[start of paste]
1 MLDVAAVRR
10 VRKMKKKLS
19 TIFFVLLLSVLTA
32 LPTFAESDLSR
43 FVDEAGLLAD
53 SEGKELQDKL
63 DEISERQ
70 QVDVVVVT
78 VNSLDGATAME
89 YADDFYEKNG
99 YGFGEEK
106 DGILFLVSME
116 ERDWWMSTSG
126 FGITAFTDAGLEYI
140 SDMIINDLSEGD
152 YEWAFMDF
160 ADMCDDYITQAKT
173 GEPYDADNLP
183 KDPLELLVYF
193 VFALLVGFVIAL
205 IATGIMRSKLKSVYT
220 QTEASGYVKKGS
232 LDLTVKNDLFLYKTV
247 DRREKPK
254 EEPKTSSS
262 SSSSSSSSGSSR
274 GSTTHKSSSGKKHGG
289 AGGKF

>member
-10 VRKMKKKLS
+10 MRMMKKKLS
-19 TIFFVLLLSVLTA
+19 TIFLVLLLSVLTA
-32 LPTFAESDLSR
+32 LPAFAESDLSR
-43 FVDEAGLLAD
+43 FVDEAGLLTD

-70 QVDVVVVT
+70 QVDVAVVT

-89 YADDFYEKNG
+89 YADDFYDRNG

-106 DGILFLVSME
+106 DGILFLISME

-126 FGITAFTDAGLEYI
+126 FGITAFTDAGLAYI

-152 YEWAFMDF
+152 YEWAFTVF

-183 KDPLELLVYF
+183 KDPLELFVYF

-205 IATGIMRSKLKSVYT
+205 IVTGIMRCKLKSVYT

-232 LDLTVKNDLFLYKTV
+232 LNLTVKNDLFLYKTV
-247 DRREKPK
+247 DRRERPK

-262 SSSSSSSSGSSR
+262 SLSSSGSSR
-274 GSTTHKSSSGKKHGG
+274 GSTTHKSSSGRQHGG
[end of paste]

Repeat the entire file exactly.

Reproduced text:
1 MLDVAAVRR
10 VRKMKKKLS
19 TIFFVLLLSVLTA
32 LPTFAESDLSR
43 FVDEAGLLAD
53 SEGKELQDKL
63 DEISERQ
70 QVDVVVVT
78 VNSLDGATAME
89 YADDFYEKNG
99 YGFGEEK
106 DGILFLVSME
116 ERDWWMSTSG
126 FGITAFTDAGLEYI
140 SDMIINDLSEGD
152 YEWAFMDF
160 ADMCDDYITQAKT
173 GEPYDADNLP
183 KDPLELLVYF
193 VFALLVGFVIAL
205 IATGIMRSKLKSVYT
220 QTEASGYVKKGS
232 LDLTVKNDLFLYKTV
247 DRREKPK
254 EEPKTSSS
262 SSSSSSSSGSSR
274 GSTTHKSSSGKKHGG
289 AGGKF

>member
-10 VRKMKKKLS
+10 MRMMKKKLS
-19 TIFFVLLLSVLTA
+19 TIFLVLLLSVLTA
-32 LPTFAESDLSR
+32 LPAFAESDLSR
-43 FVDEAGLLAD
+43 FVDEAGLLTD

-70 QVDVVVVT
+70 QVDVAVVT

-89 YADDFYEKNG
+89 YADDFYDRNG

-106 DGILFLVSME
+106 DGILFLISME

-126 FGITAFTDAGLEYI
+126 FGITAFTDAGLAYI

-152 YEWAFMDF
+152 YEWAFTVF

-183 KDPLELLVYF
+183 KDPLELFVYF

-205 IATGIMRSKLKSVYT
+205 IVTGIMRCKLKSVYT

-232 LDLTVKNDLFLYKTV
+232 LNLTVKNDLFLYKTV
-247 DRREKPK
+247 DRRERPK

-262 SSSSSSSSGSSR
+262 SLSSSGSSR
-274 GSTTHKSSSGKKHGG
+274 GSTTHKSSSGRQHGG